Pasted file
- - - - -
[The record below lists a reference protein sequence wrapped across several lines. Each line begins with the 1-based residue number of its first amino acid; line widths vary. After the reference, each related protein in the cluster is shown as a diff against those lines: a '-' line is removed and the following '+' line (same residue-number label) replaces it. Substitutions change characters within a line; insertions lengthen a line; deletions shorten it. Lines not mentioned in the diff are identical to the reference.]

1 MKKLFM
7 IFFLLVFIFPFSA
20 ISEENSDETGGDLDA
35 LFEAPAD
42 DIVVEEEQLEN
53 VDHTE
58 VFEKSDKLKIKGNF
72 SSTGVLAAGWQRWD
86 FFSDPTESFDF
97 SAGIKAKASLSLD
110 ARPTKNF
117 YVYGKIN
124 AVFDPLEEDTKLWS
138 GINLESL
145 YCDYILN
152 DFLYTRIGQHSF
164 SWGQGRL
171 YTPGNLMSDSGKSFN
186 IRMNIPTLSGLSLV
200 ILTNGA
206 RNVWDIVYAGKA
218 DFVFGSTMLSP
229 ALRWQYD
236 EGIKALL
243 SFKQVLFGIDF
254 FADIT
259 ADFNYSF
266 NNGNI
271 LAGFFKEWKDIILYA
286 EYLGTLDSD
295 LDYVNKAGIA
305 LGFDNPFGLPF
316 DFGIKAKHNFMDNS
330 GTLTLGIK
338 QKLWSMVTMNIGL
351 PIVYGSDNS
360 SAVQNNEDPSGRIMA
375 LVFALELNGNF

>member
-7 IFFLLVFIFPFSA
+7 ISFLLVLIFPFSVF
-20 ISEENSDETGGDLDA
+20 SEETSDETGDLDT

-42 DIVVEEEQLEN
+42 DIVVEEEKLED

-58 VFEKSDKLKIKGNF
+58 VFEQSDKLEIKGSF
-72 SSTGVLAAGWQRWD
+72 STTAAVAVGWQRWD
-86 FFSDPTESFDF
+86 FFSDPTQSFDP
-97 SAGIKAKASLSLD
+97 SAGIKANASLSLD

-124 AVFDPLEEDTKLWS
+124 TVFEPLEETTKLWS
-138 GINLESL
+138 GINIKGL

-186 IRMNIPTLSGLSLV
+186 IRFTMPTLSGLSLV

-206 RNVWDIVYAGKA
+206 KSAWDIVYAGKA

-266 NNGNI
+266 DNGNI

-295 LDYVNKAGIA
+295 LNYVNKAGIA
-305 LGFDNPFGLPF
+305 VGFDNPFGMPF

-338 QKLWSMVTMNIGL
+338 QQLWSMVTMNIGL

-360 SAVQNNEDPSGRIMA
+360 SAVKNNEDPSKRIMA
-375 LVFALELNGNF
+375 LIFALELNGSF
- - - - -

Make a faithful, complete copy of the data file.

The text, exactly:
[The record below lists a reference protein sequence wrapped across several lines. Each line begins with the 1-based residue number of its first amino acid; line widths vary. After the reference, each related protein in the cluster is shown as a diff against those lines: a '-' line is removed and the following '+' line (same residue-number label) replaces it. Substitutions change characters within a line; insertions lengthen a line; deletions shorten it. Lines not mentioned in the diff are identical to the reference.]

1 MKKLFM
7 IFFLLVFIFPFSA
20 ISEENSDETGGDLDA
35 LFEAPAD
42 DIVVEEEQLEN
53 VDHTE
58 VFEKSDKLKIKGNF
72 SSTGVLAAGWQRWD
86 FFSDPTESFDF
97 SAGIKAKASLSLD
110 ARPTKNF
117 YVYGKIN
124 AVFDPLEEDTKLWS
138 GINLESL
145 YCDYILN
152 DFLYTRIGQHSF
164 SWGQGRL
171 YTPGNLMSDSGKSFN
186 IRMNIPTLSGLSLV
200 ILTNGA
206 RNVWDIVYAGKA
218 DFVFGSTMLSP
229 ALRWQYD
236 EGIKALL
243 SFKQVLFGIDF
254 FADIT
259 ADFNYSF
266 NNGNI
271 LAGFFKEWKDIILYA
286 EYLGTLDSD
295 LDYVNKAGIA
305 LGFDNPFGLPF
316 DFGIKAKHNFMDNS
330 GTLTLGIK
338 QKLWSMVTMNIGL
351 PIVYGSDNS
360 SAVQNNEDPSGRIMA
375 LVFALELNGNF

>member
-7 IFFLLVFIFPFSA
+7 ISFLLVLIFPFSVF
-20 ISEENSDETGGDLDA
+20 SEETSDETGDLDT

-42 DIVVEEEQLEN
+42 DIVVEEEKLED

-58 VFEKSDKLKIKGNF
+58 VFEQSDKLEIKGSF
-72 SSTGVLAAGWQRWD
+72 STTAAVAVGWQRWD
-86 FFSDPTESFDF
+86 FFSDPTQSFDP
-97 SAGIKAKASLSLD
+97 SAGIKANASLSLD

-124 AVFDPLEEDTKLWS
+124 TVFEPLEETTKLWS
-138 GINLESL
+138 GINIKGL

-186 IRMNIPTLSGLSLV
+186 IRFTMPTLSGLSLV

-206 RNVWDIVYAGKA
+206 KSAWDIVYAGKA

-266 NNGNI
+266 DNGNI

-295 LDYVNKAGIA
+295 LNYVNKAGIA
-305 LGFDNPFGLPF
+305 VGFDNPFGMPF

-338 QKLWSMVTMNIGL
+338 QQLWSMVTMNIGL

-360 SAVQNNEDPSGRIMA
+360 SAVKNNEDPSKRIMA
-375 LVFALELNGNF
+375 LIFALELNGSF